This has never happened before, ever.
As a consequence of a dizzying buying frenzy in September, the average price of new homes in China soared 11.2% from a year ago, after a 9.2% jump in August, the National Bureau of Statistics reported today. It was the 12th month in a row of year-over-year gains, and the largest increase on record.
The average price of new homes rose in 63 of the 70 cities in the index. It dropped in six cities and remained flat in one. But all heck broke lose in tier-one cities: In Beijing, the average price skyrocketed 27.8%, in Shanghai 32.7%.
This comes after authorities have unleashed a tsunami of liquidity that triggered a record borrowing binge. In response to the prior deflation of China’s house price bubble, and the social unrest it began to entail as folks saw their life savings evaporate, the People’s Bank of China cut interest rates six times in the eleven months leading up to October 2015. The benchmark mortgage rate dropped to a historic low of 4.9%. Last month, the medium- and long-term loans to households, mostly mortgages, ballooned by 571 billion yuan, as the total value of new homes sold (a function of price and volume), according to Bloomberg calculations, soared 61% year-over-year, nearly double the increase in August.
The chart by Trading Economics shows September’s record surge. Note the 6.1% decline in March 2015, the sharpest decline on record – hence the panic at the time among Chinese authorities to stop the collapse and reflate the bubble:
But for months, local and national officials have fretted about the resurgence of the housing bubble. It is debt-fed, and thus highly risky. Once prices turn south, the shrapnel would not only hit the banking sector but the real economy. Given the large proportion of Chinese savings tied up in housing, the people aren’t going to be amused either.
So in trying to put a lid on the bubble, at least 21 cities have imposed property curbs, including larger down-payment requirements. In Beijing, for example, the government ratcheted up the size of the minimum down payment for first-time buyers to 35%, the highest among tier-1 cities. Some also imposed limits on purchasing multiple units, a popular form of speculation, like buying stocks in the US.
Most of these new limits took effect in the first week of October. And this likely triggered the last-minute buying frenzy in September, ahead of the restrictions.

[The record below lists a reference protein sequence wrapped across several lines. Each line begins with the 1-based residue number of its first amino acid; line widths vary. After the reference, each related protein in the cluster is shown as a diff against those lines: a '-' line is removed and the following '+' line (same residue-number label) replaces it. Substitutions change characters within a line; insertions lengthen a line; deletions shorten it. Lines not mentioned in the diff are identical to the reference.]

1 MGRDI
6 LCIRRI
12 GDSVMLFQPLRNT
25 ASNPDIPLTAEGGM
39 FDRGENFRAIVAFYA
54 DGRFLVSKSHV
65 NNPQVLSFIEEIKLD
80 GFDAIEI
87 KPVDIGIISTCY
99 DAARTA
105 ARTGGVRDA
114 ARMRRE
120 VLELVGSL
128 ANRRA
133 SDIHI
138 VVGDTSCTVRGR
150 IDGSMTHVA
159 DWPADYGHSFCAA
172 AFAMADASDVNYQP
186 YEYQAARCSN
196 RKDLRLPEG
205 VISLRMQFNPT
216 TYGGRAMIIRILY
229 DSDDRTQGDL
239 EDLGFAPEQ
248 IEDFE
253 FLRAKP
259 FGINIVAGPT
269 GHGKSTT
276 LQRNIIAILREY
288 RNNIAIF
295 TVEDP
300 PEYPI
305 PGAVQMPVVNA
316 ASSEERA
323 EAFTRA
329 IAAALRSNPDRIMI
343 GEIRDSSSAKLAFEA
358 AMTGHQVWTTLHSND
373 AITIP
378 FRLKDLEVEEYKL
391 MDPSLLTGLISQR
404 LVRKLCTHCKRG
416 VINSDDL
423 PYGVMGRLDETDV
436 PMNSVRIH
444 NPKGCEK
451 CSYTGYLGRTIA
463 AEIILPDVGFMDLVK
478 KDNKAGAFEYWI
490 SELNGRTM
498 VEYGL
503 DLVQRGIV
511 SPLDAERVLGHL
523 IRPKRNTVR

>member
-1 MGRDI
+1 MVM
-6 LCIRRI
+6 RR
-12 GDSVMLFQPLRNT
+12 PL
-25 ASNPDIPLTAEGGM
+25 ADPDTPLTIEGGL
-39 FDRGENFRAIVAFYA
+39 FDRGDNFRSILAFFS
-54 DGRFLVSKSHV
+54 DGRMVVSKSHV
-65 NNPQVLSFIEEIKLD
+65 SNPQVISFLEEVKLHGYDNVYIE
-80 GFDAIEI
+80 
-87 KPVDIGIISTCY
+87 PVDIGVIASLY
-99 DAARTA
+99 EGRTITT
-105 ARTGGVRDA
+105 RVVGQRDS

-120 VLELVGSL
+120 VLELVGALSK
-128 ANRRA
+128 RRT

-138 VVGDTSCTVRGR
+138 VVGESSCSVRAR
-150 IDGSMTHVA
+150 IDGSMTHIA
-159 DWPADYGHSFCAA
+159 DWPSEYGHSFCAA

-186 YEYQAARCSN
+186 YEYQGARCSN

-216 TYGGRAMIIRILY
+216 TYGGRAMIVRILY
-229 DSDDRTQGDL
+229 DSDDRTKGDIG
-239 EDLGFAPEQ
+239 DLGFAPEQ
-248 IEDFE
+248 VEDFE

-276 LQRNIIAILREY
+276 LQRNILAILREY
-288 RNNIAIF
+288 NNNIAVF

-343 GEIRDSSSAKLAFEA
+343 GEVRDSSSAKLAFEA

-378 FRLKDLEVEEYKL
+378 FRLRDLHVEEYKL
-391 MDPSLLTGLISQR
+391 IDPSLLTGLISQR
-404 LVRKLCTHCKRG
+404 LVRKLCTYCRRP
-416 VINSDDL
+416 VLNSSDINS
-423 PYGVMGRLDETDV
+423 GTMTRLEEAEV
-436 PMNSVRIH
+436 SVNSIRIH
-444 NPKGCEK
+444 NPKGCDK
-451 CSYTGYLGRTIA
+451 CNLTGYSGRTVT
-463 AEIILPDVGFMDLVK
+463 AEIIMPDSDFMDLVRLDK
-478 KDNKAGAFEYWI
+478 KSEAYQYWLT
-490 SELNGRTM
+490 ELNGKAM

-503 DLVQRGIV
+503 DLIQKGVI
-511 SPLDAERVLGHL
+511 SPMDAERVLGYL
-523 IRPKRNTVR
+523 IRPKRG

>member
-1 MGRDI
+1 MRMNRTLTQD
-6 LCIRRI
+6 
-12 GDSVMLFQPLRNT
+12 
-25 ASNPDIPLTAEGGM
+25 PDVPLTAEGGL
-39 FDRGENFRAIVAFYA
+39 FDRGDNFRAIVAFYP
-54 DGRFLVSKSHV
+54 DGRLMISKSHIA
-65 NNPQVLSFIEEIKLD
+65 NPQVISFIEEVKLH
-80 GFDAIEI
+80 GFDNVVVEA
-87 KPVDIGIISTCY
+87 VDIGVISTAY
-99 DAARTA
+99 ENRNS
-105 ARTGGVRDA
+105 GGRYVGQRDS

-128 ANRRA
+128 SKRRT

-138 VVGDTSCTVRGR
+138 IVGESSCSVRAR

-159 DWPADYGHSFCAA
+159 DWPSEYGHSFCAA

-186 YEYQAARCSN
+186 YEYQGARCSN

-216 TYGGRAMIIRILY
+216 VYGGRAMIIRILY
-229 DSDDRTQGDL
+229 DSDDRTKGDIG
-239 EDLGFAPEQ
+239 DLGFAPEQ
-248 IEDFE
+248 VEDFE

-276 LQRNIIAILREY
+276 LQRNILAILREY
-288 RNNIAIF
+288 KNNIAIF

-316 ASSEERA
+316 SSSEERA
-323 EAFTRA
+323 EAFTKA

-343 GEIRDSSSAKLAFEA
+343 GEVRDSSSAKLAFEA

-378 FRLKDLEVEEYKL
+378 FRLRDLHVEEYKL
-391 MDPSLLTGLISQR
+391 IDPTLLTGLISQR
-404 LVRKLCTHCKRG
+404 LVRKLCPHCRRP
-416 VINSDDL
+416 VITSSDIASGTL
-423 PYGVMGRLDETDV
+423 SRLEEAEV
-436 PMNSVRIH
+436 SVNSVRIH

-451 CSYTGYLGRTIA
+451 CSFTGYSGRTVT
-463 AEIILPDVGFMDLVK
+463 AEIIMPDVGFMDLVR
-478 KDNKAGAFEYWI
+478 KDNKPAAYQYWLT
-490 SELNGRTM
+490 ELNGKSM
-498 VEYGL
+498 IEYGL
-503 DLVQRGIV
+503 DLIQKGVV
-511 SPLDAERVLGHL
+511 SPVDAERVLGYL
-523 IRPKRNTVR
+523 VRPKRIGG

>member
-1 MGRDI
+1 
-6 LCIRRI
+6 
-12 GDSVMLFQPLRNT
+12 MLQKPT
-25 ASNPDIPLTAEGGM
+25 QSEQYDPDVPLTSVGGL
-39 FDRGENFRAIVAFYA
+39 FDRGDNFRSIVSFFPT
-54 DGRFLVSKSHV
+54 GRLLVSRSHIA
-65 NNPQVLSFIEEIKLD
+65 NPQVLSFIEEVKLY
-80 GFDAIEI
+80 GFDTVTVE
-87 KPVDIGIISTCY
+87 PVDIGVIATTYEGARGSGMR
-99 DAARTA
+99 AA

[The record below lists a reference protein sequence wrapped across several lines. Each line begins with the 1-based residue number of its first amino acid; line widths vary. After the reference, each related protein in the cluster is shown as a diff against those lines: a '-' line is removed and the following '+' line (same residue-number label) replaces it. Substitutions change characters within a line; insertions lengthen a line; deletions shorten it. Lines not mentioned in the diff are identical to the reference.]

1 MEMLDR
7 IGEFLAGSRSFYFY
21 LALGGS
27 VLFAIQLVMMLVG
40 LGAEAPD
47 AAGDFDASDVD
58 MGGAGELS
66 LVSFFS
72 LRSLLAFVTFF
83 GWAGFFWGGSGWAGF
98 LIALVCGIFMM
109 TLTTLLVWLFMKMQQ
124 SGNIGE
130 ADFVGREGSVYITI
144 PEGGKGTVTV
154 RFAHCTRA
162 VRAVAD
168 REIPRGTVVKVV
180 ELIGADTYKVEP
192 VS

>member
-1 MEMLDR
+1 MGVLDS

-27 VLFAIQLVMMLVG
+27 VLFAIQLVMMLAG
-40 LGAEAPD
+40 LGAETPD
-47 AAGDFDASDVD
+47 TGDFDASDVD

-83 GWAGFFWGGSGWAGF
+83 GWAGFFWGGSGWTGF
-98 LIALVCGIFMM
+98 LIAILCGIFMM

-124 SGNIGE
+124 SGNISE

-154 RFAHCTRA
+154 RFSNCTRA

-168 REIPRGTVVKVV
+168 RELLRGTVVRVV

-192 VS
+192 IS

To show that the new curbs are having an effect in tamping down on the housing bubble, the freaked-out government did something it had never done before: with the whole-month data for September, the National Bureau of Statistics also released preliminary data for October. And prices are suddenly plunging.
For example, the average new-home price in Shanghai dropped 2.5% in just those days since the end of September, and in Beijing 3.7%! If this rate of decline were to continue for a few months or longer, it would cause all kinds of fireworks.
The National Bureau of Statistics commented that the market “apparently cooled” in reaction to curbs implemented in some cities.
But how much of this is just short-term showmanship as the government tries to manipulate the price into what it thinks is the survivable level – whatever that may be, but high enough as to not crush the property sector, one of the last remaining growth engines of the Chinese economy.
Doubts are already cropping up, given the liquidity sloshing through the economy.
“The curbs will show their effect in the initial two-to-three months, but in the longer term idle capital will still likely flow to property in the largest hubs as ‘safe-haven’ assets,” Xia Dan, a Shanghai-based analyst at the Bank of Communications, told Bloomberg. The impact of the restrictions will abate as “liquidity is so abundant in a credit binge,” she said.
These curbs bite temporarily until people figure out how to get around them. And that won’t take long.
What would really deflate the current house price bubble in China and bring it back to earth? Draining the liquidity from the system.
But that would be a shock to the economy already over-burdened by debt – an unknown portion of which is bad debt on the banks’ books, by some estimates up to 20%! Trying to crack down on credit expansion – the fuel that the economy lives on – would likely produce some very ugly results. For policy makers, there is no longer a good way out. Market forces certainly won’t be allowed to clean up this mess. The thing to do is to kick this can down the road as far as possible.
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